If you want to be free of negative emotions, you will need to choose trust. It is well worth the risk of a few disappointments because the only way you are going to find many rewarding relationship is to give them a chance. In order to find rewarding relationships you have to offer trust and see how it works out. If you don't get trust back, well it was going to happen sooner or later, and you have done your best. This is just one of those things in life that we need to takes risks on if we are going to have a rewarding life.

But remember it is a calculated risk that, while you have some failures, is the only way to get the big rewards. One of my personal rules is that I would much rather trust someone and end up being wrong than to not trust them and be wrong. When we trust we create the possibility of something really good happening. When we don't trust we are shut down and even though we may prevent a possible grief - we have not created a possibility for something good to happen.

Tips for Peaceful and Joyful Living
  Left Arrow

Monday: Think about how the people you trust treat you.

Tuesday: Think about how the people you don't trust treat you.

Wednesday: Ask yourself if those you distrust might respond differently if you trusted them.

Thursday: Think about the opportunities you miss in life simply because you don't trust.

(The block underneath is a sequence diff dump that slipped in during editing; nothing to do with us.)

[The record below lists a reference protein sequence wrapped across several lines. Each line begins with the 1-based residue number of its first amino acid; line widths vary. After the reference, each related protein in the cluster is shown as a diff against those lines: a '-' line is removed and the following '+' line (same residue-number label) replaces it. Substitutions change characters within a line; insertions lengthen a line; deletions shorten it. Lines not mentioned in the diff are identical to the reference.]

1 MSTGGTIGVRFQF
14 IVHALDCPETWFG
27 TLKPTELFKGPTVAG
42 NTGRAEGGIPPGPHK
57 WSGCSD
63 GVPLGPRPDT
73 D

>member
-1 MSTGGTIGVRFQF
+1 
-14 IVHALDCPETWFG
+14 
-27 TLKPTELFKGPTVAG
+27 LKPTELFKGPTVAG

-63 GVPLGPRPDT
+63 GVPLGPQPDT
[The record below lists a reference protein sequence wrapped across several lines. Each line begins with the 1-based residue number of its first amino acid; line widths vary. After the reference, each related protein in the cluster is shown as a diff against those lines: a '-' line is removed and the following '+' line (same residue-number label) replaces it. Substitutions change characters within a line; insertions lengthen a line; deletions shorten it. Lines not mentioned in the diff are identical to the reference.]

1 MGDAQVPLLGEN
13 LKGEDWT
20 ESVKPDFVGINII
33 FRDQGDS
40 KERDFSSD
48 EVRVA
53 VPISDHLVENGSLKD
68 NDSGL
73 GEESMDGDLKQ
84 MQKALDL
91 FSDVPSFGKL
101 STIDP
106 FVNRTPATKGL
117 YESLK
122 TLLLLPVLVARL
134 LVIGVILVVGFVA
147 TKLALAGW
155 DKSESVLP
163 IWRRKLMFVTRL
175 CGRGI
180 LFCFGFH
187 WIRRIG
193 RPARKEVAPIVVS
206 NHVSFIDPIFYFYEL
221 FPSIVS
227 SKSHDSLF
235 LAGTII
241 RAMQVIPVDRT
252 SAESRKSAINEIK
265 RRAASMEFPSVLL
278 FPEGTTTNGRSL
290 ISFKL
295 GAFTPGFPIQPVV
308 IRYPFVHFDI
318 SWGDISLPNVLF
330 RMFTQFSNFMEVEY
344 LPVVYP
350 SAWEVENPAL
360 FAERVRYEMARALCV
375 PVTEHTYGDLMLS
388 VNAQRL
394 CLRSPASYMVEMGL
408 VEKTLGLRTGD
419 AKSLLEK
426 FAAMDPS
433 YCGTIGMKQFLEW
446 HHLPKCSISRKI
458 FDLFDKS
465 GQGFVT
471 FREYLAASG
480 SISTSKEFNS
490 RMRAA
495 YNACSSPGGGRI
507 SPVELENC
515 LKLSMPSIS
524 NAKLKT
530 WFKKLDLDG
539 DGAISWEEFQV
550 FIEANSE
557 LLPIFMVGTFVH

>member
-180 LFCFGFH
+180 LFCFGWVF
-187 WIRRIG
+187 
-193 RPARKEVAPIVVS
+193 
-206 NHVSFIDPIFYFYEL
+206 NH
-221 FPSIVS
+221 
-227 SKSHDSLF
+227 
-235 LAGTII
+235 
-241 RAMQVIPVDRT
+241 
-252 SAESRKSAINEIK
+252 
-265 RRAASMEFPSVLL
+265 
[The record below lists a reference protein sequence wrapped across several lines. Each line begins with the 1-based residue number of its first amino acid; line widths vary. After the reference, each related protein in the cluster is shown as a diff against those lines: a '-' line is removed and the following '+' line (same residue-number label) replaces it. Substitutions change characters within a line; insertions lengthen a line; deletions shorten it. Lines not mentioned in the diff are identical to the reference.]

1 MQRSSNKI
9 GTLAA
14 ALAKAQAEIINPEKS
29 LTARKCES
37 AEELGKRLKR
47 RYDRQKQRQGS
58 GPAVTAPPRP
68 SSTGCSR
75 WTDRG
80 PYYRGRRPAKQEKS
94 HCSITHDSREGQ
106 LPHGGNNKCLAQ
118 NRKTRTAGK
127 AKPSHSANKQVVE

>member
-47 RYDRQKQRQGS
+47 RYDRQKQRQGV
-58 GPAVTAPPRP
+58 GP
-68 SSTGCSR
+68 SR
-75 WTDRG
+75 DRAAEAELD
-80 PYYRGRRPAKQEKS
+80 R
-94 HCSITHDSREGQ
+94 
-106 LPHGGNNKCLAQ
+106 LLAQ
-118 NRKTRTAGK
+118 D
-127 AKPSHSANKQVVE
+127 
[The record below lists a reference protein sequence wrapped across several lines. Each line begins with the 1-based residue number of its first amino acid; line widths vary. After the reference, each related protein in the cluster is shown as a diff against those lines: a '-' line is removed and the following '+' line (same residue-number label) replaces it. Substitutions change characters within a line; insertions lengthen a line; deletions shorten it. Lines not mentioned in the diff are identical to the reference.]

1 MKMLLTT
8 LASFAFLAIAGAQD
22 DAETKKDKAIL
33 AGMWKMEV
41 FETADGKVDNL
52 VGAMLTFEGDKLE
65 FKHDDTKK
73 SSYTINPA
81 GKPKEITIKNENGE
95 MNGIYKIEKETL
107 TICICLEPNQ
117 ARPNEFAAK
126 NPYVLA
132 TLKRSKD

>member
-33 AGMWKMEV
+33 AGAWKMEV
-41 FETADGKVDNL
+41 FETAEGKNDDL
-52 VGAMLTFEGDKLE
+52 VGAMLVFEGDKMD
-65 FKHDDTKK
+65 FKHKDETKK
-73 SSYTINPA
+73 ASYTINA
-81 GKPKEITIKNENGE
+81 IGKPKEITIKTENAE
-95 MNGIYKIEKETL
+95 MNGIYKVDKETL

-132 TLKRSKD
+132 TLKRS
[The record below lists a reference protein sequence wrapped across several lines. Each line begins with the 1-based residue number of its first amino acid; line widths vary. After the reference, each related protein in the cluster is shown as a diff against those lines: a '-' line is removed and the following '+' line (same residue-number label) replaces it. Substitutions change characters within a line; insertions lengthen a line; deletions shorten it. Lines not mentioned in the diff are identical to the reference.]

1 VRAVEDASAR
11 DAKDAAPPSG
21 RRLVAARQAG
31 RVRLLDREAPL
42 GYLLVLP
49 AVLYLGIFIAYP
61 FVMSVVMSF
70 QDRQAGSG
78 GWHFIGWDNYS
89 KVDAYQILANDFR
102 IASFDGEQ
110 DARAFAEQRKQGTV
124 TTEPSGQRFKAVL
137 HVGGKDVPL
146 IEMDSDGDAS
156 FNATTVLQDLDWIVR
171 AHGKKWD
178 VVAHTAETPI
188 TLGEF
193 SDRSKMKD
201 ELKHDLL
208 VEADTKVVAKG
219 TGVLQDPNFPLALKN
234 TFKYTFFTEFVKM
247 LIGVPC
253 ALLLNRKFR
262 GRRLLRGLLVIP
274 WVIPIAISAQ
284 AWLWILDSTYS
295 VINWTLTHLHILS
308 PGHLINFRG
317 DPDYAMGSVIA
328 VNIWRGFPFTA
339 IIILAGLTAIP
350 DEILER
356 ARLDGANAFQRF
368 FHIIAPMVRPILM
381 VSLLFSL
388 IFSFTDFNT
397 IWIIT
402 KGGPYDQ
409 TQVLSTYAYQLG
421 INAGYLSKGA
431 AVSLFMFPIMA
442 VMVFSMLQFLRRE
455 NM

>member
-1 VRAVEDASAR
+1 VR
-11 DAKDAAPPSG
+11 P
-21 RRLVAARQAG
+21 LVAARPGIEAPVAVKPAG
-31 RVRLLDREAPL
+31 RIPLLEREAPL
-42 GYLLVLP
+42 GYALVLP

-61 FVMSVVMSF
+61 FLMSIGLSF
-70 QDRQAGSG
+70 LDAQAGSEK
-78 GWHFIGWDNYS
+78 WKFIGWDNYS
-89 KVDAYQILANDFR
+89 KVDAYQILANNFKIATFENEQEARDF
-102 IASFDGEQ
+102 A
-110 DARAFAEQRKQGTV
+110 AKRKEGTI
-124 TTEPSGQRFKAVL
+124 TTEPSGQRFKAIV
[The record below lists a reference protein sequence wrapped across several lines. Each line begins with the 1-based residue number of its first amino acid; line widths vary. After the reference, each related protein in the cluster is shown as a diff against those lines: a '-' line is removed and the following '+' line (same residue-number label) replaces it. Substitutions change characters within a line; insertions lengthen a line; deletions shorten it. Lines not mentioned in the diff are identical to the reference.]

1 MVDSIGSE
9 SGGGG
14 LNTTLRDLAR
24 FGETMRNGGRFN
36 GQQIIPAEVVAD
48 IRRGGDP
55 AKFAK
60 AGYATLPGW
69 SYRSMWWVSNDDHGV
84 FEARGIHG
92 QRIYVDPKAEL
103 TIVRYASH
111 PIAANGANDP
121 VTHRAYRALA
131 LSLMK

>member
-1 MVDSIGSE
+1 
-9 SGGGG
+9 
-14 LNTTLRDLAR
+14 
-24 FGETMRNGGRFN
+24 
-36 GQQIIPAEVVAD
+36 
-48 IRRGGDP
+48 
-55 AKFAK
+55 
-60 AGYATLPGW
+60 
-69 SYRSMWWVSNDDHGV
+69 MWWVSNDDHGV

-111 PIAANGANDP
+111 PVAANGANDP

Friday: Realize that nothing good can happen unless you trust others.

Saturday: Be willing to accept a few failures in order to achieve more and better relationships.

Sunday: Resolve to offer trust so that you can receive trust.

Dean Van Leuven is a psychologist, conducts workshops and is the author of Life Without Anger and many other books dealing with quality of life issues. Contact him on the web at:

Additional Notes

The World Emotional Literacy League in conjunction with World Without Anger and Lumbini Buddhist University has taken on the task of introducing emotional literacy training in the educational system of Nepal nationwide. In support of that program I conduct workshops throughout the United States and Canada. These workshops provide an introduction to the emotional skills training program as well as an introduction to establishing emotional skills training programs in your local area. The program and my workshops are based on my textbook "Emotional Intelligence - Taking Control of Your Life."